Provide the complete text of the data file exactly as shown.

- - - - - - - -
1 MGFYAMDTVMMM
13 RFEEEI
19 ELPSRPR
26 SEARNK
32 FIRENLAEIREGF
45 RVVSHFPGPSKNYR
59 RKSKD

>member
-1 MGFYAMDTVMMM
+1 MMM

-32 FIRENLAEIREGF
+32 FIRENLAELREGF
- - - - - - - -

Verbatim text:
1 MGFYAMDTVMMM
13 RFEEEI
19 ELPSRPR
26 SEARNK
32 FIRENLAEIREGF
45 RVVSHFPGPSKNYR
59 RKSKD

>member
-1 MGFYAMDTVMMM
+1 MMM

-32 FIRENLAEIREGF
+32 FIRENLAELREGF